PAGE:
The Great Exchange

“First of all, then, I urge that supplications, prayers, intercessions, and thanksgivings be made for all people,”

1 Timothy‬ ‭2:1‬

Prayer to the Lord is not only for us to let our requests be made known to the Lord, but prayer has a greater purpose. We often stop short and only pray our requests, but the Lord longs to take us to a deeper place in prayer that is immeasurably more effective.

Breaking down the meaning of the words used for prayer shows us how to pray effectively.

The first word we will look at is supplications. It can also be translated into entreaties or petitions.

Entreated; Entreating; Entreat

1. to plead with especially in order to persuade: ask urgently
entreated his boss for another chance
2. archaic: to deal with: TREAT
1. intransitive verb: to make an earnest request: PLEAD


petitioned; petitionin; petitions

1. transitive: to make a request to (someone)
especially: to make a formal written request to (an authority)
2. intransitive: to make a request


The Greek word for supplications is deésis: a need, entreaty. It comes from the Greek word deomai, a petition — prayer, request, supplication.

As it says, we are bringing our petitions to the Lord, our needs, our wants. This is the place many of us start in prayer, and it is an excellent place to start. However, if we allow the Lord to do a more perfect work than our petitions, needs, and wants, we will walk away with peace, understanding of his will, and greater intimacy with the Lord.

Prayer is not simply a request. The Greek word used for prayer is proseuché. It comes from the Greek word proseuchomai.

Prayer is not just a request; as we go into that place of prayer with the Lord and are persistent, an exchange of wills happens. Jesus was a perfect example of this. He was at the Garden of Gethsemane, making his request known to the Lord. In the end, he exchanged his will with the Father’s will. Prayer is that place of strength to exchange your will with the Lord, even when excruciating.

“He withdrew about a stone’s throw beyond them, knelt down and prayed, “Father, if you are willing, take this cup from me; yet not my will, but yours be done.” An angel from heaven appeared to him and strengthened him. And being in anguish, he prayed more earnestly, and his sweat was like drops of blood falling to the ground.”

Luke 22:41-44

Sometimes, we may not know what the Father’s will is, but persistence in prayer will allow us to open up our hearts to receive his will on the matter. I experienced this type of exchange in prayer right before the Holy Spirit led me to this study on prayer. I had been struggling to forgive someone fully, which was stealing my peace. Whenever I thought about this person, I would get upset and think about everything I wanted to say to them in defense of myself. I heard Katie Souza’s teaching that if we did not forgive those as the Father forgave us, he would hand us over to the tormentors. I always thought this was a verse only about going to hell, but she revealed there is a tormenting that takes place on earth. I believe this is the Lord’s mercy to help us forgive so we don’t make the mistake of holding unforgiveness, thereby forfeiting our salvation. I often felt tormented by this scenario, and I spent many days stuck in anger. My pastor spoke about praying for those who have hurt you, and as you pray, it will open your heart up to forgive them. Even though I said I forgave them many times, I continued to get enraged over them. Every time I got upset over this person, I prayed for them. Finally, one day, I was in so much angst that it brought me to my knees. As I prayed in tongues for thirty minutes, the Lord showed me a picture of myself and this person. As this person went off on me, I didn’t interject as I imagined myself doing so many times while rehearsing what I wanted to say back to them. I didn’t dish it right back. Instead, I let this person say everything they wanted to say to me, then shrugged my shoulders while asking, “Anything else?” This person looked shocked and said “No’ and walked away.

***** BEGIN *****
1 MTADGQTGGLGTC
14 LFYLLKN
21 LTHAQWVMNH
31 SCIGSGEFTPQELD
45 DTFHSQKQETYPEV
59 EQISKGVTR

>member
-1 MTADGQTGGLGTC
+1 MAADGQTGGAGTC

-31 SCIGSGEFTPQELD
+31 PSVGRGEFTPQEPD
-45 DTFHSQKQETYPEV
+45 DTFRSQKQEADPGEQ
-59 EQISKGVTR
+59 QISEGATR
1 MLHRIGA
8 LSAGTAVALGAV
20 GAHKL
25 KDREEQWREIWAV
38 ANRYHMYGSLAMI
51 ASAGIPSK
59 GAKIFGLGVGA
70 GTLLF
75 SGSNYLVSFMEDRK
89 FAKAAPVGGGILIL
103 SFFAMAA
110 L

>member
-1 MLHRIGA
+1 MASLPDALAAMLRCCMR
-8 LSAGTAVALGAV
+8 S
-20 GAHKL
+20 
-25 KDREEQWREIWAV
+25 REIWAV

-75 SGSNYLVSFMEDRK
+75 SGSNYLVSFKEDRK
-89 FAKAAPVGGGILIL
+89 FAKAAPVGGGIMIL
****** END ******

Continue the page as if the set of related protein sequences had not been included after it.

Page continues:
It wasn’t as though I wasn’t right to defend myself, but the Lord showed me he didn’t want me to continue in strife, to humbly let it fall to the ground and move on. It would’ve only made things worse if I had done what I wanted, but the Lord showed me that it was time to let it go and defuse the situation. I don’t think my situation should be applied to everyone. The Holy Spirit knows the complexities of your situation, and he may lead you differently. He may lead you to speak up for yourself; go to him in prayer over it.

The Lord needed me to exchange my will with his; I was so upset that the Lord had to break my pride and ego to receive his will. He allowed me to be so tormented that I had no choice but to persist in prayer over the issue and be open to receiving his humble nature that speaks a soft word.

The third word is intercessions. The Greek word is enteuxis; it comes from the Greek word entugchano.

Intercession is an “intervention led by God.” I think we are all familiar with some form of intercession. Have you ever felt a sudden urge to pray for someone? Maybe someone keeps popping up in your head when you haven’t thought of them in years. You may wake in the night with a dream you know is from the Lord. He’s probably leading you to intercede, not just to have a concerning dream or predict the future. Maybe you wake up at the same time every night; the Lord may want you to ask him if he is waking you to pray. In the same way that we exchange our will for his, the Lord wants us to get his will on the matter when we intercede for others. The Holy Spirit wants to lead you on how to pray, and he will give you nudges